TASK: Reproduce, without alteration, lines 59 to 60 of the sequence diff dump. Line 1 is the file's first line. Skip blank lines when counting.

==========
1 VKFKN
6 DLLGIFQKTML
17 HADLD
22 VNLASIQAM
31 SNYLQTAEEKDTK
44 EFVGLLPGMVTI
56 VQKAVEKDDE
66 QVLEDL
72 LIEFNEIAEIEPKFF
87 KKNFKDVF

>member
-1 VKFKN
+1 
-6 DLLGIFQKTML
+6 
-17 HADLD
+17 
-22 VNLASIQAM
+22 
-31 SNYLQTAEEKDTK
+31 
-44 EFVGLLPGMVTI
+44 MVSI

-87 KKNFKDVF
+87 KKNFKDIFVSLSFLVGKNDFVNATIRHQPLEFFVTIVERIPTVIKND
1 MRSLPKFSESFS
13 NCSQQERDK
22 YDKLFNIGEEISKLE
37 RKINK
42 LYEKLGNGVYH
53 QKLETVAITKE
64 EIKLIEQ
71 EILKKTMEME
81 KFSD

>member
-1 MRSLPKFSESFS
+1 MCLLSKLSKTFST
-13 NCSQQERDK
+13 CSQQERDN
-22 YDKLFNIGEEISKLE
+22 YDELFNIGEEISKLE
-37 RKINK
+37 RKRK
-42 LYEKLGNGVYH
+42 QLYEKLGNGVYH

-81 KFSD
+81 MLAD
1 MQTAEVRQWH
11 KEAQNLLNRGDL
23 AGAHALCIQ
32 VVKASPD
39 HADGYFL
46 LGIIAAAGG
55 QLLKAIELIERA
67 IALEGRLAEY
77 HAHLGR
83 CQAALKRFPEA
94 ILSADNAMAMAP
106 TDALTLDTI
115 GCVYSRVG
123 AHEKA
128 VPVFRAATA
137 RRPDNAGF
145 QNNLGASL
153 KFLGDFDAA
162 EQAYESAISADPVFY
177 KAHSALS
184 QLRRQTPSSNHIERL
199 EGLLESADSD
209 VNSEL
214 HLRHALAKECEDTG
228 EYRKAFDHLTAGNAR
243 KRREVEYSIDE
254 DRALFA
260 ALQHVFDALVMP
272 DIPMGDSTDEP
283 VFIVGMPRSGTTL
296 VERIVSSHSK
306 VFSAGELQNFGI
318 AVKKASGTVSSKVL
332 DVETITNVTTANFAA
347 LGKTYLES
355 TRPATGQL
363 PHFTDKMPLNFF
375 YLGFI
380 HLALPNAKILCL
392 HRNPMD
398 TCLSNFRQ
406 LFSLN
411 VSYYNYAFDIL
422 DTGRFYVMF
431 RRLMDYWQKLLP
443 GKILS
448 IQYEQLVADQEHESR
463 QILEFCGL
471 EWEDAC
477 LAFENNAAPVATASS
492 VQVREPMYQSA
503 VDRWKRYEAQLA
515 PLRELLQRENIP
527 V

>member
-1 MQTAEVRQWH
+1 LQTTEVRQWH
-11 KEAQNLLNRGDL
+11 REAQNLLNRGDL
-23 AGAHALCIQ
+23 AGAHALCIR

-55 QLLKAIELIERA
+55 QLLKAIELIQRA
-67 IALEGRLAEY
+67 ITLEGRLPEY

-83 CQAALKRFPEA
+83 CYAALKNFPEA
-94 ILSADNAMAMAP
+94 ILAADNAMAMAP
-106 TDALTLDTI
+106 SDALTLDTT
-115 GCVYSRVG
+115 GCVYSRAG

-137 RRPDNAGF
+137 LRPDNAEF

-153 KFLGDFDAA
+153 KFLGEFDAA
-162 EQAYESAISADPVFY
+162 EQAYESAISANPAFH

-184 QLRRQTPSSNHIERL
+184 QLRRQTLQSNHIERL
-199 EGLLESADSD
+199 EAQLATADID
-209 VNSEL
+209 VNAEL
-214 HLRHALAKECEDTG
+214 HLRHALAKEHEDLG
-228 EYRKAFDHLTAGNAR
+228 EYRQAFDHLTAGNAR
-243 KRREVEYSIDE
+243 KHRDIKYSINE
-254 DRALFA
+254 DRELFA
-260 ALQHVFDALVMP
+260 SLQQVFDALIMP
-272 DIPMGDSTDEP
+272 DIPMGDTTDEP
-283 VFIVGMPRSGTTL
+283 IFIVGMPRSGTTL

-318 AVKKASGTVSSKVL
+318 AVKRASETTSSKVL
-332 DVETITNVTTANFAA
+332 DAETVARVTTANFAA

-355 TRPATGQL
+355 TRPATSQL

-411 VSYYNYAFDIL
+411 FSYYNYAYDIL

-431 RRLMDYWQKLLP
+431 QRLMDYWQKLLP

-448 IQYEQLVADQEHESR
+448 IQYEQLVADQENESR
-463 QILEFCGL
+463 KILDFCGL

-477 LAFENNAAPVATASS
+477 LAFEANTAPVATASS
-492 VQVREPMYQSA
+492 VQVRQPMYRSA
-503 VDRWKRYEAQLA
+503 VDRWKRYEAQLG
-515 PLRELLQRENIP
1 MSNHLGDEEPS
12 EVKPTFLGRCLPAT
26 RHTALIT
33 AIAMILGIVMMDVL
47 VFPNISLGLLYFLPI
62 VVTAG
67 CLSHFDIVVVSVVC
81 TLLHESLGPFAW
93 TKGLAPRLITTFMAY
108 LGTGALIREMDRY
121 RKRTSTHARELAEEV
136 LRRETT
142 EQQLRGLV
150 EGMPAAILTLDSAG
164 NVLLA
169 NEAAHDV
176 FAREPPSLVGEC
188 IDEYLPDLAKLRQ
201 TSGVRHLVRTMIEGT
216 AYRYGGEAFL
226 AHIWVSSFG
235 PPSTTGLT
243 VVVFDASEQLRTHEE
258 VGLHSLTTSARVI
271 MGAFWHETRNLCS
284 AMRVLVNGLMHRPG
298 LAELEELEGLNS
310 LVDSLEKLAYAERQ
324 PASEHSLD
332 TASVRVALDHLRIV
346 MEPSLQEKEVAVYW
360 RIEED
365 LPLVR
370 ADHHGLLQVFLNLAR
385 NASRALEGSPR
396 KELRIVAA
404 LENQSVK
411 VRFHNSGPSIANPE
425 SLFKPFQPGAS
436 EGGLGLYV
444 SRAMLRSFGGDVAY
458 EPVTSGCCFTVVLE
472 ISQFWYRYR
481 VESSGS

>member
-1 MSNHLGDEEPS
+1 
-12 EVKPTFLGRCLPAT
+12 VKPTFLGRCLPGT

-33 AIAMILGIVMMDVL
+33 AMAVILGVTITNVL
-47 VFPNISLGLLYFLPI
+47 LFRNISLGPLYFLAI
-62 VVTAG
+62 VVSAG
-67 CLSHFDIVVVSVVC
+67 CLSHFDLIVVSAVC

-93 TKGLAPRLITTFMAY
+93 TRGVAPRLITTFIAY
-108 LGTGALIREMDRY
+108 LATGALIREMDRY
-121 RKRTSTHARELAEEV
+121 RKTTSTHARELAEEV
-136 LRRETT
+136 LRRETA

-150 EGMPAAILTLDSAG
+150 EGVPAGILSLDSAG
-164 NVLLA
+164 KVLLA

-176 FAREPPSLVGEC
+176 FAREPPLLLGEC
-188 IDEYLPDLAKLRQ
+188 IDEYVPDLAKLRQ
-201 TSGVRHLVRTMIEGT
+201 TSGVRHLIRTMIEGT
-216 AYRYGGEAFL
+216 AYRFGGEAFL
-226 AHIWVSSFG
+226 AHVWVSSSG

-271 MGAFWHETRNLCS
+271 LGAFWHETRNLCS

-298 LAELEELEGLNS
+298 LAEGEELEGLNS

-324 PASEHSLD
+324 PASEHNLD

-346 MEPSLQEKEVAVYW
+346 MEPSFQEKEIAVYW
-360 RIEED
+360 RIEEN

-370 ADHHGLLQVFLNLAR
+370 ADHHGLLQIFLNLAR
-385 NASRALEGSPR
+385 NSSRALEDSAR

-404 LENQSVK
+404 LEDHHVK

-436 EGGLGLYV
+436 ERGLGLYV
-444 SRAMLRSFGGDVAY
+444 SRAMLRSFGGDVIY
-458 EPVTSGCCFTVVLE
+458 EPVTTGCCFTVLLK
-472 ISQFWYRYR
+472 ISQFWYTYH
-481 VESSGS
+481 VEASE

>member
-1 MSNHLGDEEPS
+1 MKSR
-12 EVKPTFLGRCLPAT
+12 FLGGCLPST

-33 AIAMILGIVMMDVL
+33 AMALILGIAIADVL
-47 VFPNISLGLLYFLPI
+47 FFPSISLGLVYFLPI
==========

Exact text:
106 TDALTLDTI
115 GCVYSRVG